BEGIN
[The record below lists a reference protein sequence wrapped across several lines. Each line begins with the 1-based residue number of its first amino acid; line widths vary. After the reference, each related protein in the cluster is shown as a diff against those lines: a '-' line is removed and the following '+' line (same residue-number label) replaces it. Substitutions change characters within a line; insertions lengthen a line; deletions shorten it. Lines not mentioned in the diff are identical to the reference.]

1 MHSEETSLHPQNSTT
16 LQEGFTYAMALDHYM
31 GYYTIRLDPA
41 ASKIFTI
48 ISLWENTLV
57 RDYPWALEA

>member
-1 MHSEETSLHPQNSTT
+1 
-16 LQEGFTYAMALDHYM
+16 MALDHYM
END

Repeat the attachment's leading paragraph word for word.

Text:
[The record below lists a reference protein sequence wrapped across several lines. Each line begins with the 1-based residue number of its first amino acid; line widths vary. After the reference, each related protein in the cluster is shown as a diff against those lines: a '-' line is removed and the following '+' line (same residue-number label) replaces it. Substitutions change characters within a line; insertions lengthen a line; deletions shorten it. Lines not mentioned in the diff are identical to the reference.]